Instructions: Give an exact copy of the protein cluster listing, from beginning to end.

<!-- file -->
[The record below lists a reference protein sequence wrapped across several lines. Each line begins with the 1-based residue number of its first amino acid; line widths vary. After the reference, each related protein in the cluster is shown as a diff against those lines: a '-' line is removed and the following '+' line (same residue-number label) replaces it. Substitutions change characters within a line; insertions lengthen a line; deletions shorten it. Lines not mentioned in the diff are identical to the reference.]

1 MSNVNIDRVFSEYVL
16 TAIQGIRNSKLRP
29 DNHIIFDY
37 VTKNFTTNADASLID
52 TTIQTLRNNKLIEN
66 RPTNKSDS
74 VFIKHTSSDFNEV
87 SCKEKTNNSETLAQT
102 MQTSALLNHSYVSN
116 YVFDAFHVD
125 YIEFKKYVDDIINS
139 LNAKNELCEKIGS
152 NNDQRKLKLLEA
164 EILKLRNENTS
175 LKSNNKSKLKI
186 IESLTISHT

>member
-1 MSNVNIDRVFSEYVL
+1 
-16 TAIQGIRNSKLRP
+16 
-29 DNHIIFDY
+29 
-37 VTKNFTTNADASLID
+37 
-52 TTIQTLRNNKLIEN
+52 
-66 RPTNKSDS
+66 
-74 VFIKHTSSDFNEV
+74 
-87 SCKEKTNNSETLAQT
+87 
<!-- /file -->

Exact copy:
[The record below lists a reference protein sequence wrapped across several lines. Each line begins with the 1-based residue number of its first amino acid; line widths vary. After the reference, each related protein in the cluster is shown as a diff against those lines: a '-' line is removed and the following '+' line (same residue-number label) replaces it. Substitutions change characters within a line; insertions lengthen a line; deletions shorten it. Lines not mentioned in the diff are identical to the reference.]

1 MSNVNIDRVFSEYVL
16 TAIQGIRNSKLRP
29 DNHIIFDY
37 VTKNFTTNADASLID
52 TTIQTLRNNKLIEN
66 RPTNKSDS
74 VFIKHTSSDFNEV
87 SCKEKTNNSETLAQT
102 MQTSALLNHSYVSN
116 YVFDAFHVD
125 YIEFKKYVDDIINS
139 LNAKNELCEKIGS
152 NNDQRKLKLLEA
164 EILKLRNENTS
175 LKSNNKSKLKI
186 IESLTISHT

>member
-1 MSNVNIDRVFSEYVL
+1 
-16 TAIQGIRNSKLRP
+16 
-29 DNHIIFDY
+29 
-37 VTKNFTTNADASLID
+37 
-52 TTIQTLRNNKLIEN
+52 
-66 RPTNKSDS
+66 
-74 VFIKHTSSDFNEV
+74 
-87 SCKEKTNNSETLAQT
+87 